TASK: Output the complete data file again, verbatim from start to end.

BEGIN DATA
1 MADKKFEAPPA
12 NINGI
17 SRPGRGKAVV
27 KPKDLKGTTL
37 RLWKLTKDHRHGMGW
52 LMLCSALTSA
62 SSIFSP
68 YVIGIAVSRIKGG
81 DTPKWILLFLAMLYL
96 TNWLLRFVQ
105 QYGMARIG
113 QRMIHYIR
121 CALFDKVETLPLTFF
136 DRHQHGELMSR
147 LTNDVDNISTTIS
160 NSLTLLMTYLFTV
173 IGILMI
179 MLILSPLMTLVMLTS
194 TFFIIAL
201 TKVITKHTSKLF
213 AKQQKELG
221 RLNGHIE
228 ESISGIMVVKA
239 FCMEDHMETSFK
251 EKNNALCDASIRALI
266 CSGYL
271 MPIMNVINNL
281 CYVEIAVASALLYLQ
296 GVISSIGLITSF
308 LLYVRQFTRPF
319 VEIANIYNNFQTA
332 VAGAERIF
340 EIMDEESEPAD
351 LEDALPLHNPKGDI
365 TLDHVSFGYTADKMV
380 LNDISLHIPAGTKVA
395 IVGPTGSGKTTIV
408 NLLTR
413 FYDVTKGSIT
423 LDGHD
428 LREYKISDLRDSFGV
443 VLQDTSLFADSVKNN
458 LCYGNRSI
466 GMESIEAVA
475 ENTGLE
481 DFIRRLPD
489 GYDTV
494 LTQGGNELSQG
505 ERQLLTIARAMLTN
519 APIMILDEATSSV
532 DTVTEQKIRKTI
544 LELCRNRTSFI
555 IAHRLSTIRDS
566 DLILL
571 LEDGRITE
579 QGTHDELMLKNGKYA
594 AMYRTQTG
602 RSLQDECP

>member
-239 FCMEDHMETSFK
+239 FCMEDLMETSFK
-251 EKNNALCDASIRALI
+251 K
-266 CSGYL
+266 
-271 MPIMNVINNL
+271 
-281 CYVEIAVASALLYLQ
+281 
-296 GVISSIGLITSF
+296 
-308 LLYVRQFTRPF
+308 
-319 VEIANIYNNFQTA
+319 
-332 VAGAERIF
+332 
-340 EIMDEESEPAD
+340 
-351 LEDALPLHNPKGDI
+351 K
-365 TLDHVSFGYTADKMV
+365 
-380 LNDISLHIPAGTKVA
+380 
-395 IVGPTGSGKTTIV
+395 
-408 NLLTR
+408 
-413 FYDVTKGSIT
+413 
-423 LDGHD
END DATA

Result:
1 MADKKFEAPPA
12 NINGI
17 SRPGRGKAVV
27 KPKDLKGTTL
37 RLWKLTKDHRHGMGW
52 LMLCSALTSA
62 SSIFSP
68 YVIGIAVSRIKGG
81 DTPKWILLFLAMLYL
96 TNWLLRFVQ
105 QYGMARIG
113 QRMIHYIR
121 CALFDKVETLPLTFF
136 DRHQHGELMSR
147 LTNDVDNISTTIS
160 NSLTLLMTYLFTV
173 IGILMI
179 MLILSPLMTLVMLTS
194 TFFIIAL
201 TKVITKHTSKLF
213 AKQQKELG
221 RLNGHIE
228 ESISGIMVVKA
239 FCMEDHMETSFK
251 EKNNALCDASIRALI
266 CSGYL
271 MPIMNVINNL
281 CYVEIAVASALLYLQ
296 GVISSIGLITSF
308 LLYVRQFTRPF
319 VEIANIYNNFQTA
332 VAGAERIF
340 EIMDEESEPAD
351 LEDALPLHNPKGDI
365 TLDHVSFGYTADKMV
380 LNDISLHIPAGTKVA
395 IVGPTGSGKTTIV
408 NLLTR
413 FYDVTKGSIT
423 LDGHD
428 LREYKISDLRDSFGV
443 VLQDTSLFADSVKNN
458 LCYGNRSI
466 GMESIEAVA
475 ENTGLE
481 DFIRRLPD
489 GYDTV
494 LTQGGNELSQG
505 ERQLLTIARAMLTN
519 APIMILDEATSSV
532 DTVTEQKIRKTI
544 LELCRNRTSFI
555 IAHRLSTIRDS
566 DLILL
571 LEDGRITE
579 QGTHDELMLKNGKYA
594 AMYRTQTG
602 RSLQDECP

>member
-239 FCMEDHMETSFK
+239 FCMEDLMETSFK
-251 EKNNALCDASIRALI
+251 K
-266 CSGYL
+266 
-271 MPIMNVINNL
+271 
-281 CYVEIAVASALLYLQ
+281 
-296 GVISSIGLITSF
+296 
-308 LLYVRQFTRPF
+308 
-319 VEIANIYNNFQTA
+319 
-332 VAGAERIF
+332 
-340 EIMDEESEPAD
+340 
-351 LEDALPLHNPKGDI
+351 K
-365 TLDHVSFGYTADKMV
+365 
-380 LNDISLHIPAGTKVA
+380 
-395 IVGPTGSGKTTIV
+395 
-408 NLLTR
+408 
-413 FYDVTKGSIT
+413 
-423 LDGHD